Newswise — It sounds like a Yogi Berra-ism, but it's true: sometimes we forget to remember.

Your memory can be improved, but it needs a daily workout and motivation to do so, says a Texas A&M University researcher who has written a book after studying memory - and lack of it - for almost 40 years.

W.R. (Bill) Klemm, who has a doctor of veterinary medicine degree and a doctorate in neuroscience - two good reasons to believe that he has a pretty good memory himself - says that "after 40 years as a college professor, I've concluded that the single most important thing about success as a student is not a high IQ but how much a student remembers from the instruction." His book, "Thank You Brain, For All You Remember (What You Forgot Was My Fault)," is a how-to tome about not only keeping memory but also improving it.

"Poor students are poor students because they don't know how to memorize efficiently," Klemm says. "Memory is a skill that can be learned, and that's the whole point of the book."

Klemm notes that there are four major obstacles to memory: information overload, multi-tasking, stress and lack of sleep.

"Information overload and multi-tasking make it hard to pay attention and to concentrate," he explains.

"Stress and lack of sleep can prevent us from remembering things we should. One of the most important things memory experts have learned in the last few years is that a healthy lifestyle is critical to good memory skills, and that means eating well and exercising, especially some type of aerobic exercise.

"It's important to believe that you can remember things well," he adds. "This has two effects: it relieves the anxiety and fear of forgetting that can impair memory, and it forces you to do the memory-assisted things that assure that you do remember well. In other words, it makes you live up to your expectations of yourself."

One good tip he recommends to sharpen memory skills: challenge yourself mentally.

That could include doing crossword puzzles, reading, problem solving, playing chess, "anything that challenges and stretches your brain," Klemm says.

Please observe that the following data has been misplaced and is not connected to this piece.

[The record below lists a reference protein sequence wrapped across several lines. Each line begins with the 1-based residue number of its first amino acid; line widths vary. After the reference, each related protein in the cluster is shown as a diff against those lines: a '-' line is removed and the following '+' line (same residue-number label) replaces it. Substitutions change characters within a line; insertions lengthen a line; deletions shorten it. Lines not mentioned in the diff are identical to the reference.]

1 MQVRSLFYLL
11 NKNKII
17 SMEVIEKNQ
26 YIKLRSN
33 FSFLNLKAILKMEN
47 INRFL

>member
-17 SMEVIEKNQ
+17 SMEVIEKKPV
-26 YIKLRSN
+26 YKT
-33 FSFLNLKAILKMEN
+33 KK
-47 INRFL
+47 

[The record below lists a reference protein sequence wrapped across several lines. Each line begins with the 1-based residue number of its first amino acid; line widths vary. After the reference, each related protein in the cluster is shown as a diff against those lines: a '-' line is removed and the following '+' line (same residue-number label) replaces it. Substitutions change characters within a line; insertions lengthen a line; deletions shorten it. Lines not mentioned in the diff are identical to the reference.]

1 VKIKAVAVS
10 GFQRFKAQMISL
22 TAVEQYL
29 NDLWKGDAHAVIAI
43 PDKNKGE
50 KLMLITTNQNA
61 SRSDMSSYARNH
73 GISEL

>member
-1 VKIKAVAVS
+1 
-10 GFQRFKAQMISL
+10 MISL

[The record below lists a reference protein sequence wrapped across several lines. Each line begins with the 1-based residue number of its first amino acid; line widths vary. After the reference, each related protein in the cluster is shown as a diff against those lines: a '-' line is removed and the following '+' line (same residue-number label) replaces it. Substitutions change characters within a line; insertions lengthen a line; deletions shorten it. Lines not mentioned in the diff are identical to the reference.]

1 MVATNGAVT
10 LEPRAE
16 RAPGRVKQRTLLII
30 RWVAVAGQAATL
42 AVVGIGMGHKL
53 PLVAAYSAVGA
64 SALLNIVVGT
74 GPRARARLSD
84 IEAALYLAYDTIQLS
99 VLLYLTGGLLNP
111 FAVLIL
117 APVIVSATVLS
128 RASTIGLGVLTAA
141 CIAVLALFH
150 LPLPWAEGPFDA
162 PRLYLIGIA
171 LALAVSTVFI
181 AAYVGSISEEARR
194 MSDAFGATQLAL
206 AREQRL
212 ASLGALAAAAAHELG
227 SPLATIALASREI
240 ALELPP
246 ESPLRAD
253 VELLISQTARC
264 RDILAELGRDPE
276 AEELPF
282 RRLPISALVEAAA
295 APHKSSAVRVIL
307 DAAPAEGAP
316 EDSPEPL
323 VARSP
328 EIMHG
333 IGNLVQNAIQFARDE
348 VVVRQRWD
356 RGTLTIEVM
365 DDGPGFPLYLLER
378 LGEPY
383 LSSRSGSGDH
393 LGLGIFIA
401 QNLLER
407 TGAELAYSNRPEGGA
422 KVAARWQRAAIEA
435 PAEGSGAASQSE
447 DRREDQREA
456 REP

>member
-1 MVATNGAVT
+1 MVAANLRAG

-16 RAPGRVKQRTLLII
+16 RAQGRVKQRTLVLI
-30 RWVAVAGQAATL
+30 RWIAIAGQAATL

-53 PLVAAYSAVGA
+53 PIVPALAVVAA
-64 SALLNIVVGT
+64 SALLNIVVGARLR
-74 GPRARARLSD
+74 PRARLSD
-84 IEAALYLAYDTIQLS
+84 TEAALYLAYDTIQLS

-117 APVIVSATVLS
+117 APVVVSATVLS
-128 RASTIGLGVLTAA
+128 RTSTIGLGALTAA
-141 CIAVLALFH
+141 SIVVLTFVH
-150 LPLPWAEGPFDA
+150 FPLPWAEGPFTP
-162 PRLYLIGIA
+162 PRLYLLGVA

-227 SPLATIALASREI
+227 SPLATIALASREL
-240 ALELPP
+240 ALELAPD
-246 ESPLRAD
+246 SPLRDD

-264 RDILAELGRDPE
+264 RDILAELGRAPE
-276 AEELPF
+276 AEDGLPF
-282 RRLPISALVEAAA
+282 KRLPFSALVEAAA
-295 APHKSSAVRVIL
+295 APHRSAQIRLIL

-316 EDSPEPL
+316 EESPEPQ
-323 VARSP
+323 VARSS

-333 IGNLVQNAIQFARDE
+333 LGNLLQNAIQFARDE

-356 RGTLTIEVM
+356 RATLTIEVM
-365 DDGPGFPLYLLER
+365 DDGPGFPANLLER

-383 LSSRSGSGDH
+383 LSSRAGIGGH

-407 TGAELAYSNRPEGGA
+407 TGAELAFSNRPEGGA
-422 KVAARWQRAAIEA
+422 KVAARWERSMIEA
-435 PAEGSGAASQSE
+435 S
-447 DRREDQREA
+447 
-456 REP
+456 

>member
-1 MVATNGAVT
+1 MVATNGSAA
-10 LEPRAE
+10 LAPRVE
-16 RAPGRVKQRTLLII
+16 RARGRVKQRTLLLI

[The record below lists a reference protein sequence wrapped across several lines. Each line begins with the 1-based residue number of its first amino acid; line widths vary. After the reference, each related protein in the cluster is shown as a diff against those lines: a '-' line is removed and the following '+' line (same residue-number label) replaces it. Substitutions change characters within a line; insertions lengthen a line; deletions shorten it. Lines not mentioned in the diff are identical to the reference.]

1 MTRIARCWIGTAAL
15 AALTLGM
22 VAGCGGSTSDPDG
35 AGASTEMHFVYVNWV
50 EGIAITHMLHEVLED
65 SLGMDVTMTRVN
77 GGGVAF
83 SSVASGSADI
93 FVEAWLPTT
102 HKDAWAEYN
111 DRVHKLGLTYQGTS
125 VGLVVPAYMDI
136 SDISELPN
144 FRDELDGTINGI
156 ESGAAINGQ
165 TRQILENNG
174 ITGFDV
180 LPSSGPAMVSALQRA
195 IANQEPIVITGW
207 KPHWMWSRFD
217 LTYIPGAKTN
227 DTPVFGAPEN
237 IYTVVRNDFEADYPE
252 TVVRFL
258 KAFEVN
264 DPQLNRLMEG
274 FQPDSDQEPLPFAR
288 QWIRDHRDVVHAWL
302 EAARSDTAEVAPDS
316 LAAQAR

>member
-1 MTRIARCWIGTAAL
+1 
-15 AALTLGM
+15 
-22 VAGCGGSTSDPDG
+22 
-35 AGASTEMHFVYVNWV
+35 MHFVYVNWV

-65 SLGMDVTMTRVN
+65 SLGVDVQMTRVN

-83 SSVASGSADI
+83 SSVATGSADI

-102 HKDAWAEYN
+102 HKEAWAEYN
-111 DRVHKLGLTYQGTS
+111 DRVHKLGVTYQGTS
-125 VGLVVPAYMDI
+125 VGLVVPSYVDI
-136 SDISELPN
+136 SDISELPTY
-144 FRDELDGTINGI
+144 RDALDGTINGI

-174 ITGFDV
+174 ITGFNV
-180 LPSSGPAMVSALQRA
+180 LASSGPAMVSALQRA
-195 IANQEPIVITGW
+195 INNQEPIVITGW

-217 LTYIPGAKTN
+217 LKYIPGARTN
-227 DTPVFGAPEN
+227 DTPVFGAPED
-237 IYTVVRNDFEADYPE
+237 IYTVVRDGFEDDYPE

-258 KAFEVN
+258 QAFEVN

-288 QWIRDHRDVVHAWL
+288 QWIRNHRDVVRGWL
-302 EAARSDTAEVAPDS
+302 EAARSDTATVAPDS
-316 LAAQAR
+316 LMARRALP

"I have never made a formal study of this, but the group of 80- and 90-year-old practicing scientists I know seem to have much better memories than people in the general population of comparable age. Look at all of the older comedians like Bob Hope, Milton Berle and Red Skelton and others who were 85-plus and were still memorizing hundreds if not thousands of jokes every year."

That brings up a subject that memory experts have debated for years: memory and age.

Klemm says that the old saying that life begins at 40 doesn't apply to memory - most people have a steady decline in memory loss beginning at about age 40. It doesn't necessarily mean a total memory loss, but rather a slowing down in general reactions and concentration spans, he says. "The most obvious example is a slowing down in the ability to recall names," Klemm explains.

"Some, if not most, memory deterioration with age is attributed to disease. Diabetes, high blood pressure and alcohol abuse can all be major factors in your ability to remember. When you're older and you can't remember things, people say you're having a 'senior moment.' But it could be that disease is playing more of a role than you think."

Klemm offers helpful tips at the end of each chapter to improve memory, more than 150 tips in all. Some include:

* Take vitamins and exercise daily. * Take aspirin * Music, at least instrumental music, may help improve memory * Have a good mental outlook - your feelings can interfere with memory, and one of the reasons some schools fail is that they have to teach kids who have bad emotions and attitudes * Sadness and depression can impair memory * Make up an acronym for things you want to recall * Get plenty of sleep - even one hour less than you need can significantly impair memory * Eat a "pro-memory" diet, one low in saturated fats and high in fruits and vegetables * Work harder at paying attention because this ability usually declines with age * Memory crutches, such as post-it notes and to-do lists are okay but don't let them be used as a substitute for exercising your memory

Klemm's best advice?

"Stay active, both physically and mentally," he stresses.

"I am now 70. In the last few years, I've averaged about six scholarly papers a year, I'm working on two more books and I'm involved in three federal research grants. I'll be the first to say I don't have the memory I did when I was 20, but my memory is still relatively sharp because I work on it. Everyone should, too."

Register for reporter access to contact details

Thank You Brain, For All You Remember (What You Forgot Was My Fault)